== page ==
Patients May Not Receive Miscarriage Care in a Post-Roe America
Doctors will be cautious about offering any treatment that could be termed 'illegal'
For those wondering how miscarriages would be managed in a post-Roe America, Texas could be a frightening harbinger.
In December 2021, Anna, a woman who lives in Central Texas, was 19 weeks pregnant when her water broke on her wedding night. It was too early in the pregnancy for the baby to have a chance of survival. But not only was Anna going to lose her child, she was also at high risk of going septic or bleeding out, NPR reported. And because of the strict abortion laws that had taken effect that September in Texas—where ending a pregnancy is only allowed if there is “danger of death or a serious risk of substantial impairment of a major bodily function”—her doctors told her they couldn’t terminate the pregnancy. It meant that Anna was left with no choice but to fly to Colorado to receive care. She booked front-row seats to be close to the bathroom in case she went into labor on the flight.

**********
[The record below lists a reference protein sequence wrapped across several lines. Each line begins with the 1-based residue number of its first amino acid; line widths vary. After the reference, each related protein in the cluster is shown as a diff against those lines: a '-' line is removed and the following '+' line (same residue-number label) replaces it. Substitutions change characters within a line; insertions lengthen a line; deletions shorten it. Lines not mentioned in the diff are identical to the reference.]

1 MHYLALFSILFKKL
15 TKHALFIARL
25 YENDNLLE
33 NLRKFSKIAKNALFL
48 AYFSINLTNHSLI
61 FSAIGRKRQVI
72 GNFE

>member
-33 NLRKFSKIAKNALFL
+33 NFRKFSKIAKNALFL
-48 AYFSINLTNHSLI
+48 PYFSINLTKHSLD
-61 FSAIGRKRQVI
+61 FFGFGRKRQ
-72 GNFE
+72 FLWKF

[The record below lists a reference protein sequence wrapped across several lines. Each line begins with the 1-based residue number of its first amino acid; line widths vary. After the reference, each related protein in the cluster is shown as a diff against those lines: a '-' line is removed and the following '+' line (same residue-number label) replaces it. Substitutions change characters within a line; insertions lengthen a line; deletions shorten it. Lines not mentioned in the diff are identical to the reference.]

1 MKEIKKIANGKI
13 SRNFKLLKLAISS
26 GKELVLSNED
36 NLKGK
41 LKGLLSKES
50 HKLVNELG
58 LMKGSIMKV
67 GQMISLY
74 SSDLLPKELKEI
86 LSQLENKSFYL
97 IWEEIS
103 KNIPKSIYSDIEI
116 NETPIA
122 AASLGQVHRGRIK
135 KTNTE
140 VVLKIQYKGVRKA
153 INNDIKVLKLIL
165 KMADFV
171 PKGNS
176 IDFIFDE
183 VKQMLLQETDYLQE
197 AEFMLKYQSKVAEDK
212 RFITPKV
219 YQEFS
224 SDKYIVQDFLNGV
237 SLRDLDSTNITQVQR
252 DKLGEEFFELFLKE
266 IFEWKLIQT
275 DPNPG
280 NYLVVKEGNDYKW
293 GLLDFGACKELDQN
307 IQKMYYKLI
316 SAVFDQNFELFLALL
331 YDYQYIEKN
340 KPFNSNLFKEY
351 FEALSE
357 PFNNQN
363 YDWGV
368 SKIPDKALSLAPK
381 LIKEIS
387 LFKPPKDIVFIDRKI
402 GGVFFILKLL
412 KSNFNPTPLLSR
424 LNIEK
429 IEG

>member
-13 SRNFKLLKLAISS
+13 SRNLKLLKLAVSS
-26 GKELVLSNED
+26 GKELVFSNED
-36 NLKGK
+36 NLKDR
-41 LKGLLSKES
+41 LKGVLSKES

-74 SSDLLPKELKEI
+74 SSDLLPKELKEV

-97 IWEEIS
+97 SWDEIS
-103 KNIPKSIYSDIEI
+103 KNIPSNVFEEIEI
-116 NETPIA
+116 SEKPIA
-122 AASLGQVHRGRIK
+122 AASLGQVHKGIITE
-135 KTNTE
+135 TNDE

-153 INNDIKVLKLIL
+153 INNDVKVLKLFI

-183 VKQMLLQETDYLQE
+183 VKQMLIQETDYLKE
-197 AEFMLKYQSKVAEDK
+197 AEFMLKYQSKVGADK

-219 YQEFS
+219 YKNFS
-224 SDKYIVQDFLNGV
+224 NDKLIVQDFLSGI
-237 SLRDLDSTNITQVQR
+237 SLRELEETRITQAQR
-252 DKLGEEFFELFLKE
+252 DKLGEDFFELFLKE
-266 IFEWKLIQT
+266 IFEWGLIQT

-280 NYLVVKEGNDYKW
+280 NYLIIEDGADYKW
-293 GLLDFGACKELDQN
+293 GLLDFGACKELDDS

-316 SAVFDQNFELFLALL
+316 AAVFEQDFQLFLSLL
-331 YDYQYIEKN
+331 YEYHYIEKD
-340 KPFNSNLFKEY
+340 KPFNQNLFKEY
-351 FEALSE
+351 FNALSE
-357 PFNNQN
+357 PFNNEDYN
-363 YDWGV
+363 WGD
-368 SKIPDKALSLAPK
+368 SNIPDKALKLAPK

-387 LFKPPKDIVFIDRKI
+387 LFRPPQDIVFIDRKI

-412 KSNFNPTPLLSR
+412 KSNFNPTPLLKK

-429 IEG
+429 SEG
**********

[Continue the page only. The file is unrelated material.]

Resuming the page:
If Roe is overturned, Anna's case likely won't be the last. "That's the kind of thing we're going to be seeing more and more," warned Maya Manian, a professor at American University's Washington College of Law who focuses on healthcare access and reproductive justice and rights.
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